(Written for Kindle Magazine, December 2013)
By Saswat Pattanayak
As privatized healthcare gets to be seen more as a consensus than a contested issue, Google is investing in the sector that promises to fetch maximum return in coming decades. And unlike the inevitable controversies associated with privacy searches, there are least amount of resistance to its foray into such a “noble” domain. Just around the time when capitalism’s reputation has reached the lowest ebb, Calico Project aims to put the kindest human face yet on this vicious system.
Perhaps no other futuristic idea has generated as much enthusiasm as Calico. And why not? A promise at least to cure illnesses, if not to enhance longevity while at that, is just as good as it gets. Being part of the Google X Lab, this project is deliberately mysterious, and very little, if not nothing is really known about it. But it is abuzz with excitements. And Time Magazine’s speculation regarding its death-defying capabilities has lent the kind of credibilities to Calico that were once reserved for pathbreaking inventions such as telephone, airplane or computer.
This growing fascination with Calico probably should leave us with far profounder questions – of both idealist and materialist nature. Should Google solve death? Does longer life equal to greater joy? Need we strive for quantity over quality? Are we not to set healthcare priorities in a world steeped in inaccessibilities for the disabled, malnourished and the poor? How much more can we trust private pharmaceuticals to take care of public health? Can making healthcare free and accessible for everyone in the planet, a goal the Calico Project can dare to set?
At the same time, unfortunately what makes these especially redundant questions is the ways capitalism functions, so as to enable the monopolists to dictate the ruling questions of the times, howsoever utopian they appear to be. In fact, only by pretending to solve attractive questions, does capitalism become acceptable, at the first place. As one of its foremost champions today, Google has proposed to save humanity from death and illness, at the very time when its own health was dwindling to a trickle.
Mired with numerous scandals involving illegal activities pertaining to violations of privacy rights, to profiting from installing unauthorized cookies in users’ browsers, to using information of its users for commercial gains without consent, Google is an empire founded on deceit and manipulations. Indeed, Google has always preferred to settle cases related to its ad spying behaviors (this year by paying $17 million fine and last year $22 million for the same crime). This is precisely because by paying such meagre penalties, it stands to gain more – profit wise – than it would if it stopped illegal spying. So whereas Google will make $47 billion dollars this year from advertising through spying (which is now an integrated feature of Google Plus), it will pay a tiny fine that equals to only three-hour worth of its revenues.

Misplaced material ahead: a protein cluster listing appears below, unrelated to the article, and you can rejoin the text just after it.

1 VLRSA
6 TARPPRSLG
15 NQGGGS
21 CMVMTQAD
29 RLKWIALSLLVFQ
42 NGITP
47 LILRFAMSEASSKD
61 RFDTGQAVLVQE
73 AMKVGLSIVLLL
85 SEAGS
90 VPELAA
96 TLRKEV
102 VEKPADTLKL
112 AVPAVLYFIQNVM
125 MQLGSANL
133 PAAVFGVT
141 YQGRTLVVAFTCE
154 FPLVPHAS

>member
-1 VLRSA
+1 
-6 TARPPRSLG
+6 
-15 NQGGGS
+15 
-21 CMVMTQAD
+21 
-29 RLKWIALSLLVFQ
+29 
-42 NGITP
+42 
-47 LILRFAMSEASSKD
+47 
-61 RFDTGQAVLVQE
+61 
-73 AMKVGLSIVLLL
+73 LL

It should appear as highly suspect that a parasitical corporation that feeds off innocent data sharing of its users can be entrusted with, literally, the well-being of humanity. And yet, instead of getting shocked at such a scenario, the world media is full of adulations for Google, because while corporations act as individuals when it comes to paying taxes, they get mystified while committing crimes. When in 2011, FTC (Federal Trade Commission) had fined Google over Google Buzz privacy concerns, as the outcome, it conveniently shut down the project. In real life, an individual may have to face lifetime imprisonment for a fraction of the crimes committed by Google.
Instead of jail terms, the “innovators” were found dining with the American president – who to his credit has been using NSA for the very purposes anyway. Instead of penalizing the companies that acquire bright initiatives only to shut them down once it makes little commercial sense, capitalism rewards big monopolists by entrusting with them the credibility to continue with similar onslaughts.
Google has often thrived on hypes – be it the “invitation codes” to open email accounts or the mystery labs that not even its own employees have seen, there is a pattern to its attracting initial investments with scant regard to their long-term viabilities. Whether Calico survives to serve long-term or temporarily profit the bosses at Google depends on the wisdom of its head, Arthur Levinson who chairs Genentech and is a director of its owner Roche, which has numerous dubious distinctions of breaking antitrust laws and engaging in price fixing to eventually emerge as one of the largest entities worldwide, in the privatized healthcare industry.
It remains to be seen if Google, Apple, Genentech and Roche shall use this hype as an opportunity to invest in researches that address roots of healthcare issues, or use it as a humanizing veil to cover-up the crimes of capitalism while collaborating with nefarious motives that inform the pervasiveness of greedy pharmaceutical corporations and privacy encroachment giants.